My father was the first person to show me how many profound changes we can make in our lives when we're truly motivated. Although he was just twenty-three years old and spoke no English, he decided that he would leave his native Croatia to build a new life for himself in what must have seemed a completely strange new world, the United States. He began his long, difficult journey in 1962 as a stowaway on a train, trekked across four European countries on foot, and lived for several weeks in Paris under a bridge near the Seine. Eventually, in 1965, he reached the United States, a country where he knew no one.

What kept my father going? His dogged belief in his reasons for taking action. He knew why he wanted to escape a country with limited opportunities and why he wanted to make a new life, and so, against staggering odds, he somehow found a way to do it.

Significantly, whenever I ask my father how he was able to achieve his goal, he answers, "I don't know." Even though he succeeded long ago, the how question leaves us both with a feeling that what he had sought to do had been impossible. But when I ask my father why he wanted to leave Croatia, he always answers, "To be free." His reasons were so personal and so powerful that they enabled him to overcome every obstacle.

I once asked my father whether he thought he had been a little foolhardy. "Well, Michael," he answered, "if I had stopped to think about how absolutely crazy the whole idea was, I wouldn't have done it." Lucky for my family, my father never did focus on the how. Instead, he stayed focused on the why. Because his reasons were so clear to him, his motivation was strong. As a result, he was able to make his dream come true.

I've never faced hardships like my father's. But I've worked with people who have: at-risk teenagers, desperate psychiatric patients, people dependent on drugs and alcohol struggling to free themselves from their addictions. I've also trained many who deal with people in difficult situations: counselors working in teen group homes, parole officers supervising released prisoners, ER doctors dealing with drunk drivers. What I've learned from my work is that why may be the most powerful question on earth. Whether you're highly motivated or despairing of ever reaching your goal, finding that tiny spark of why you want to change can ultimately enable you to transform your life.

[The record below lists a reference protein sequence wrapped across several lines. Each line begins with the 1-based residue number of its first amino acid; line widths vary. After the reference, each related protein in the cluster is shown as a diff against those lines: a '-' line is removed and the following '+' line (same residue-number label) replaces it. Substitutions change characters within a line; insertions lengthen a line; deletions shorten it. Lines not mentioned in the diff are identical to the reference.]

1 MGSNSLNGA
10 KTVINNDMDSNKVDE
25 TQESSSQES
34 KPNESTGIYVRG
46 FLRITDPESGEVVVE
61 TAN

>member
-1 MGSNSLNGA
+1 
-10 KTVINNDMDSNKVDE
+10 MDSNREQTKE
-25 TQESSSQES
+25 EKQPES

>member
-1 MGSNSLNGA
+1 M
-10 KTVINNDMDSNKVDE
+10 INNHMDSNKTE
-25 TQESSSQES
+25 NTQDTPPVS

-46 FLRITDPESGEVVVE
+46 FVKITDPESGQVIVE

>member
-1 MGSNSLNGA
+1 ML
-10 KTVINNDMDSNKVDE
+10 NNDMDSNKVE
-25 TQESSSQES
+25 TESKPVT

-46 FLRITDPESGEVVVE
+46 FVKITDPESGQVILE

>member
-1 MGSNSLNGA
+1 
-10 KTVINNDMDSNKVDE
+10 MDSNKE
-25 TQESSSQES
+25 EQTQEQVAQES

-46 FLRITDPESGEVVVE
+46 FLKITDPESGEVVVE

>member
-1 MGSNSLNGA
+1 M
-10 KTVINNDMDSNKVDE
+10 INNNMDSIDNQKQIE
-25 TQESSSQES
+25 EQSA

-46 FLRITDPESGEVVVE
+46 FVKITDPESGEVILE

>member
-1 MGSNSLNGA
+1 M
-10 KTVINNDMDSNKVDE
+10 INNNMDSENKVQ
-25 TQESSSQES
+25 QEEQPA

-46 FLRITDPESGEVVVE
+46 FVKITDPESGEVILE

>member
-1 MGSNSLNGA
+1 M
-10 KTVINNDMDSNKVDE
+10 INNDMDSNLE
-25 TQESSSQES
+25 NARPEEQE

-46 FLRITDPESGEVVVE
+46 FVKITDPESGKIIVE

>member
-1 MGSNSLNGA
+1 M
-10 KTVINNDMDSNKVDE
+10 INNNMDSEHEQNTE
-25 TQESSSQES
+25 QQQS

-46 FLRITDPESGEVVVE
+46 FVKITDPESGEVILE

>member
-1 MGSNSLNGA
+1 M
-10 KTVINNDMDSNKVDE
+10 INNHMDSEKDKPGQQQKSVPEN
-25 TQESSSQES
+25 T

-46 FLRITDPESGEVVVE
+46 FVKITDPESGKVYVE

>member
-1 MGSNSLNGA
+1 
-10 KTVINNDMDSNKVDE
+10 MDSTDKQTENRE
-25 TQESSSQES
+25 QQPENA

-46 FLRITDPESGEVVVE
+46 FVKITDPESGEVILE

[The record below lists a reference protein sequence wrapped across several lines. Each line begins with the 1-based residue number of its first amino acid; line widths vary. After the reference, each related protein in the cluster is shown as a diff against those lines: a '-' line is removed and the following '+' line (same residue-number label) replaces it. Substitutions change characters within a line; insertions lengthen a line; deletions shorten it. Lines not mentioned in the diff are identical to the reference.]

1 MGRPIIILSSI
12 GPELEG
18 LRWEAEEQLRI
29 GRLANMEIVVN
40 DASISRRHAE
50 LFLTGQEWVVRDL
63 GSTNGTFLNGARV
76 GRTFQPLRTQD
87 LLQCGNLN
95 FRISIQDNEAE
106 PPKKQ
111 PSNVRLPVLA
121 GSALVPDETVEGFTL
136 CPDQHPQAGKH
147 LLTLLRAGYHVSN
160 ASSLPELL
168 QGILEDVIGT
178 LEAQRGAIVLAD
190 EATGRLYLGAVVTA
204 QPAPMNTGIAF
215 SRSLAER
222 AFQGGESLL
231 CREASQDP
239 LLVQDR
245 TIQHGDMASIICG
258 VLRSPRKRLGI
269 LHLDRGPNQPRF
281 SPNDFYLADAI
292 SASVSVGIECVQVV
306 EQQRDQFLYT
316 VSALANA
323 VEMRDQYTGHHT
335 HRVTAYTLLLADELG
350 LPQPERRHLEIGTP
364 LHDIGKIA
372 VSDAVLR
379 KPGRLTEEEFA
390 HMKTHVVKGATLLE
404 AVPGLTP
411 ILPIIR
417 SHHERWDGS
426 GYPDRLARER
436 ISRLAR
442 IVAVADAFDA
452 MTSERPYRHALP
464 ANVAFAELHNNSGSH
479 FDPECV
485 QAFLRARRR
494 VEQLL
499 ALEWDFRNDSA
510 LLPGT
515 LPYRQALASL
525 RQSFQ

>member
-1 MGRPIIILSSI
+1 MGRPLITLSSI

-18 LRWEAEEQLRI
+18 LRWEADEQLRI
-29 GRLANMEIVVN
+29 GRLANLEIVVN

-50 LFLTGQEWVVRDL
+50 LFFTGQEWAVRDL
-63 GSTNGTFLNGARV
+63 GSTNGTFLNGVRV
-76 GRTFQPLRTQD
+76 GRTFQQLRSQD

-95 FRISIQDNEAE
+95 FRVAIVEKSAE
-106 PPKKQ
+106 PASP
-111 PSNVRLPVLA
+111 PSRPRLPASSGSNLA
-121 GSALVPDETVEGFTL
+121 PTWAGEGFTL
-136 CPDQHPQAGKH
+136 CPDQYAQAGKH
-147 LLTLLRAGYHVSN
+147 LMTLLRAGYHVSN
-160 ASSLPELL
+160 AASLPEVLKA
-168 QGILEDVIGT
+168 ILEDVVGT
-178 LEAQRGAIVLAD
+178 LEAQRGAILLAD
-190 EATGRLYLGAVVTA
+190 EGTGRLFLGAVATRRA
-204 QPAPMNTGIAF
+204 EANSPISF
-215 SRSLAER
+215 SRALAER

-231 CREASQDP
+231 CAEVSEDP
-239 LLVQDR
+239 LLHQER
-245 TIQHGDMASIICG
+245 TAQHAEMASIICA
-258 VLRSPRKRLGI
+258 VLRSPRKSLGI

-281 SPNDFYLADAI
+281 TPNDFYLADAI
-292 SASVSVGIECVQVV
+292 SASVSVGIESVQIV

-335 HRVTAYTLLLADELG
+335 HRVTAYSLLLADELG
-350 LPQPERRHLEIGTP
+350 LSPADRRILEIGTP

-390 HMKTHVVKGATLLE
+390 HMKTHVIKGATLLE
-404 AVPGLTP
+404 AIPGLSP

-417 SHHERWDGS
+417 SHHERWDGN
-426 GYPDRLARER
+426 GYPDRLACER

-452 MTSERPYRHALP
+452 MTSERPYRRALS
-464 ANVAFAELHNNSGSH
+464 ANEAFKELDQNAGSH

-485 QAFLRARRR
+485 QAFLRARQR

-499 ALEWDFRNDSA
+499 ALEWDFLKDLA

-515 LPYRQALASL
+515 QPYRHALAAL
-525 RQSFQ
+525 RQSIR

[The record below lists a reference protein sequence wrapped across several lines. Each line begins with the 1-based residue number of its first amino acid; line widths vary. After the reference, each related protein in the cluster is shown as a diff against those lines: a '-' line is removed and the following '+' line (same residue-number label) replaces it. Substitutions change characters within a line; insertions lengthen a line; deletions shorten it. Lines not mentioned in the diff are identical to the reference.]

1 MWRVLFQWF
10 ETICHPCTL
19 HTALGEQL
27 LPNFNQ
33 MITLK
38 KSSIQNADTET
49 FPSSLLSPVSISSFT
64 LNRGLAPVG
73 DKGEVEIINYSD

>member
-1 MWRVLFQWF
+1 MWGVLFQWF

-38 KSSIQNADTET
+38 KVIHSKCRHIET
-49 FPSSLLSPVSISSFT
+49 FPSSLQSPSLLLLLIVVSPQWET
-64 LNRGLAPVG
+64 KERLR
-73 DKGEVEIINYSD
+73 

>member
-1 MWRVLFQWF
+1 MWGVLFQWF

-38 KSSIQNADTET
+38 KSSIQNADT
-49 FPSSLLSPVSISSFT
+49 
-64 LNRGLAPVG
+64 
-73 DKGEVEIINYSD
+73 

Most of us don't have my father's motivation. Luckily, most of us don't need it. Instant Influence can help any one of us take that critical first step toward change. What happens after that can be truly remarkable.


Get Anyone to Do Anything—Fast


What Makes People Want to Change?

You've just left the gym to join your friend Kelly for coffee. When you meet up with her, she glances at your gym bag. "Oh," she says, "I wish I could be disciplined like you are. I never seem to get to the gym—I haven't exercised in months."

Being a good friend, you'd like to help, so you start trying to motivate Kelly to exercise. "It's so important," you say. "You'll look better. You'll feel better. You'll live longer…"

"I know," Kelly says. "Wouldn't that be nice! I just can't seem to get started."